Musculoskeletal Loading During Gravitational Transitions Improvements in Postural Control

Long-duration space travel will require improvements in exercise countermeasures so that astronauts are able to maintain cardiovascular fitness, bone mass and the ability to perform coordinated movements in a terrestrial environment following extended periods of “near weightlessness” encountered during transit to and/or obit of the Moon, Mars, and Earth. In such gravitational transitions feedback and feedforward postural control strategies must be recalibrated to ensure optimal locomotion performance. Current data suggests that specific, short duration musculoskeletal loading, following running in simulated Martian gravity using a vertical suspension type simulator, reduces the time required for re-adapting to steady-state performance of the postural control system during a novel, treadmill based precision stepping task. Possible enhancements to the current exercise countermeasures program are suggested.
Technical Paper

Education Outreach Associated with Technology Transfer in a Colonia of South Texas: Green Valley Farms Science and Space Club for Middle School Aged Children in Green Valley Farms, San Benito, Texas

Texas colonias are unincorporated subdivisions characterized by inadequate water and wastewater infrastructure, inadequate drainage and road infrastructure, substandard housing, and poverty. Since 1989 the Texas Legislature has implemented policies to halt further development of colonias and to address water and wastewater infrastructure needs in existing and new colonias along the border with Mexico. Government programs and non-government and private organization projects aim to address these infrastructure needs. Texas Tech University's Water Resources Center demonstrated the use of alternative on-site wastewater treatment in the Green Valley Farms colonia, San Benito, Texas. The work in Green Valley Farms was a component of a NASA-funded project entitled “Evaluation of NASA's Advanced Life Support Integrated Water Recovery System for Non-Optimal Conditions and Terrestrial Applications.” Two households within the colonia were demonstration sites for the constructed wetlands.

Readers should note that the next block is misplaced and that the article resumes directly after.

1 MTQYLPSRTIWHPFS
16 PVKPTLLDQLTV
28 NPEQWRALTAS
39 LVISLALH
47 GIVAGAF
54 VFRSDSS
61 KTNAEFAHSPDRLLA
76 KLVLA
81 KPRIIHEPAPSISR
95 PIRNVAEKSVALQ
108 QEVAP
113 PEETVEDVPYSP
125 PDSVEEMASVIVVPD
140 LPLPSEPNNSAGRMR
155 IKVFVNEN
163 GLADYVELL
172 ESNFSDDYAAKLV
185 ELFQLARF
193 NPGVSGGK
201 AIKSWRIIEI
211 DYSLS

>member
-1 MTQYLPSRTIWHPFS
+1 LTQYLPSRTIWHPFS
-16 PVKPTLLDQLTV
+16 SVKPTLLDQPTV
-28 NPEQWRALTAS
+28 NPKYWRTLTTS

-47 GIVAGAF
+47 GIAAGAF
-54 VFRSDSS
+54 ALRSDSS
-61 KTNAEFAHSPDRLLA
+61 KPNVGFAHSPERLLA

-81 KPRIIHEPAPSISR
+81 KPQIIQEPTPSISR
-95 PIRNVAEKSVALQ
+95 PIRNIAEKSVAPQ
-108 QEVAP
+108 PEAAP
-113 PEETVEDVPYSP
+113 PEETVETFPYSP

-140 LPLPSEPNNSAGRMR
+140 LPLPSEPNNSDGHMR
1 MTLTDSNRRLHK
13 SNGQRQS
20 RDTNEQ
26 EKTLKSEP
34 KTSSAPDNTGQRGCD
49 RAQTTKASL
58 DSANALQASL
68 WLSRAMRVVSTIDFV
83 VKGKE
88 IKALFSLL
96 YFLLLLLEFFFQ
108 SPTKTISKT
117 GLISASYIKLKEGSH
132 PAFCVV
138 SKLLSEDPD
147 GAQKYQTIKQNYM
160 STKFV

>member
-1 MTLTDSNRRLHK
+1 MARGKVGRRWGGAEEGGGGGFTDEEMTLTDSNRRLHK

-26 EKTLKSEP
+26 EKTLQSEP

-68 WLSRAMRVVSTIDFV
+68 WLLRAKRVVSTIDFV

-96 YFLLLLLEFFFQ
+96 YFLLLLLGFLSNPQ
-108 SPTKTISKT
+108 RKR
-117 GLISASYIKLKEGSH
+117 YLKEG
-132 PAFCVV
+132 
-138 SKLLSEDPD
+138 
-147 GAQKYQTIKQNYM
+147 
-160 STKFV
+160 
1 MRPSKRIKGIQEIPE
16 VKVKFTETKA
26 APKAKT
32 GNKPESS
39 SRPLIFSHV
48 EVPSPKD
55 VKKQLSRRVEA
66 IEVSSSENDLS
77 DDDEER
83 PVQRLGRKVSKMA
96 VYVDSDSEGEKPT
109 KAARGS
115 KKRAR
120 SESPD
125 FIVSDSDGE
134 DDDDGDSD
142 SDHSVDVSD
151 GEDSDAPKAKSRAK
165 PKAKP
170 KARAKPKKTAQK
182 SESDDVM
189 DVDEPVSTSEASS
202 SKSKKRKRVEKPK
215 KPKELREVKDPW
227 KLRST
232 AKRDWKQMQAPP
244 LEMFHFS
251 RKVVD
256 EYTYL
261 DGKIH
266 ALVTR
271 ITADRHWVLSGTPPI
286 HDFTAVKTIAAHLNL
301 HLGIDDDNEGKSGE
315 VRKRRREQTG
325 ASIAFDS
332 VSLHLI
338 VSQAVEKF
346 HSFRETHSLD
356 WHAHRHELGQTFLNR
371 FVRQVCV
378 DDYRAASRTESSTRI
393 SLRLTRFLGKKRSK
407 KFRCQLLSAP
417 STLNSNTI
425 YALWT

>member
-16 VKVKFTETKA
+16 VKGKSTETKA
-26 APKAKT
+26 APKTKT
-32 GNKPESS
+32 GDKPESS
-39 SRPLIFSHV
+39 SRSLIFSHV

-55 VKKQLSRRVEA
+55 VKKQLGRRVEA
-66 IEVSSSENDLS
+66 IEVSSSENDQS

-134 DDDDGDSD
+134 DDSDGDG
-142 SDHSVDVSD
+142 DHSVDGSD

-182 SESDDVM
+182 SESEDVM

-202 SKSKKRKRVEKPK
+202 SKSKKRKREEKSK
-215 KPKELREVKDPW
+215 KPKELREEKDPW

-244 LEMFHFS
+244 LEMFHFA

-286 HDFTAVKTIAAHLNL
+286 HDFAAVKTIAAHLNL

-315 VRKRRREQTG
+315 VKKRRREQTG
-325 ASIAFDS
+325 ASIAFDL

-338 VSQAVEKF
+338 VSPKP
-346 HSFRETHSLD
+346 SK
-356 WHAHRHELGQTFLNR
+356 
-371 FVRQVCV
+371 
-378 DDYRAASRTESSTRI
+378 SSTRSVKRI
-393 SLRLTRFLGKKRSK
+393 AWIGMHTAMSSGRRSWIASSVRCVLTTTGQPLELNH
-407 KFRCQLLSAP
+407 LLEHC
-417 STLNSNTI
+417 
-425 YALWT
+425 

Technical Paper

Incorporation of a Membrane-Aerated Bioreactor in a Water Recovery System

The objective of this study was to investigate the potential of membrane-aerated bioreactors as long term microgravity compatible nitrifying biological water processors (BWP). A small-scale (1/20th) replica of the water recovery system (WRS) at JSC has been operated and extensively analyzed at Texas Tech University (TTU) for the last 3 years. The current nitrifying tubular reactor at JSC and TTU has experienced difficulty in maintaining efficiency and low maintenance. In an attempt to increase the efficiency of the biological portion of the WRS, a membrane-aerated bioreactor (MABR) was constructed and operated using the same parameters as the TTU-WRS in August 2003. The MABR is downstream of an anaerobic packed bed and is designed to promote nitrification (NH4 → NOx). The MABR achieved a percent nitrification of 61% and 55% for recycle ratios of 10 and 20, respectively.